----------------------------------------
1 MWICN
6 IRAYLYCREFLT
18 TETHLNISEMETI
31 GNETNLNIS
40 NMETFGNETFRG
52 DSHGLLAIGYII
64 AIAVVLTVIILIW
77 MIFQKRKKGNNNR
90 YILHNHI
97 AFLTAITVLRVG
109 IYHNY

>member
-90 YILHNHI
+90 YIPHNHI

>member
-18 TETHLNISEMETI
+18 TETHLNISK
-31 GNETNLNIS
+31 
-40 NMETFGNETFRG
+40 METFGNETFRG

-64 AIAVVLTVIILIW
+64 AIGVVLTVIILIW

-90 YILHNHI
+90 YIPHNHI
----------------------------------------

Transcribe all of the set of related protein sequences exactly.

1 MWICN
6 IRAYLYCREFLT
18 TETHLNISEMETI
31 GNETNLNIS
40 NMETFGNETFRG
52 DSHGLLAIGYII
64 AIAVVLTVIILIW
77 MIFQKRKKGNNNR
90 YILHNHI
97 AFLTAITVLRVG
109 IYHNY

>member
-90 YILHNHI
+90 YIPHNHI

>member
-18 TETHLNISEMETI
+18 TETHLNISK
-31 GNETNLNIS
+31 
-40 NMETFGNETFRG
+40 METFGNETFRG

-64 AIAVVLTVIILIW
+64 AIGVVLTVIILIW

-90 YILHNHI
+90 YIPHNHI